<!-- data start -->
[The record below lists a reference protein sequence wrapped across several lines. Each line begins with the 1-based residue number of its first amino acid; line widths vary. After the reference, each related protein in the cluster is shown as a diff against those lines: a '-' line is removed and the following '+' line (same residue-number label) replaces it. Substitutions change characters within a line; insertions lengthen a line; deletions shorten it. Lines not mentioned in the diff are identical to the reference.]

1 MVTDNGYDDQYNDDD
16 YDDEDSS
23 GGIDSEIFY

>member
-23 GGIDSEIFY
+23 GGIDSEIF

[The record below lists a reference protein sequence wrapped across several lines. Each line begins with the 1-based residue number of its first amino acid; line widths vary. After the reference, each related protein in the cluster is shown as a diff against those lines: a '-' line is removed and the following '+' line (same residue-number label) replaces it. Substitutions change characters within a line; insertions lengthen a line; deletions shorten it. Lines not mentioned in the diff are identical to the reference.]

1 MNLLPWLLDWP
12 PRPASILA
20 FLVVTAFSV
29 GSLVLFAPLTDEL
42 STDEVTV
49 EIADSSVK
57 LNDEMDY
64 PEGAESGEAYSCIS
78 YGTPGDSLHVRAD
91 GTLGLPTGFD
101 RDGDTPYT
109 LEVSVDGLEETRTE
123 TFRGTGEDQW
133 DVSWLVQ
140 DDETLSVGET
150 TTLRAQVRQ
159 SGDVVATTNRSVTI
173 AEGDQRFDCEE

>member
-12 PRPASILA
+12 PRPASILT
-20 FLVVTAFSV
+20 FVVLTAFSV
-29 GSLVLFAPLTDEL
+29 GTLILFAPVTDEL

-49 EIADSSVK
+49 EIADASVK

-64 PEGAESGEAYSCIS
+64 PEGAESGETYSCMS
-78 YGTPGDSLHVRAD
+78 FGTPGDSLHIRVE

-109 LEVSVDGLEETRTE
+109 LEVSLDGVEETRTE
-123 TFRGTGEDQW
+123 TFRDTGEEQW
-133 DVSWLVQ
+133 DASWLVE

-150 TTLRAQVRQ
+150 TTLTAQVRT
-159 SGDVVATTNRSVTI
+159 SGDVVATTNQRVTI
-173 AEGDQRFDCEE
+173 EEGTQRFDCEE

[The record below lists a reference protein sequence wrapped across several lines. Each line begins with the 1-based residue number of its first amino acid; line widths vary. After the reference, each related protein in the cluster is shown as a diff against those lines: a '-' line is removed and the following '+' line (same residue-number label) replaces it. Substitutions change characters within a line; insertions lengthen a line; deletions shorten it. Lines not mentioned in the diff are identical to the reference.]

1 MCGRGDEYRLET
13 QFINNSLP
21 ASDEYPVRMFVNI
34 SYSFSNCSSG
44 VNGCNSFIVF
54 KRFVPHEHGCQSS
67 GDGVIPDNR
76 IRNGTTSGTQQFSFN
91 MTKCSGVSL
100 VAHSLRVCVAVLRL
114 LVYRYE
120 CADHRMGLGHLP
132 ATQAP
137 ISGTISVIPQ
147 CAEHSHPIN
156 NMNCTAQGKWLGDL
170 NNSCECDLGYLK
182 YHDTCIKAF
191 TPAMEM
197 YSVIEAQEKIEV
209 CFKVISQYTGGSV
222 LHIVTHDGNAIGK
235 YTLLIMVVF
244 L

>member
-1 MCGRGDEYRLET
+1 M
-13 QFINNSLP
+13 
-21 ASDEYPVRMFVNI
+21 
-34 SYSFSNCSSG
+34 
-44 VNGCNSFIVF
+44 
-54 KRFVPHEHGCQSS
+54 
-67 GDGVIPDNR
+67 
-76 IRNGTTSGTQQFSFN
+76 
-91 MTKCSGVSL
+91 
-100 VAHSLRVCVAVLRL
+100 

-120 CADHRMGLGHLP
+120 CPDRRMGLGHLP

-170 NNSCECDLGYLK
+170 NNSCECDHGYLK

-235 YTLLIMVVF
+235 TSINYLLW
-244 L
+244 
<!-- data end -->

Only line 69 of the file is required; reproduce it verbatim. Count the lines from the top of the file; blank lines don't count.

170 NNSCECDLGYLK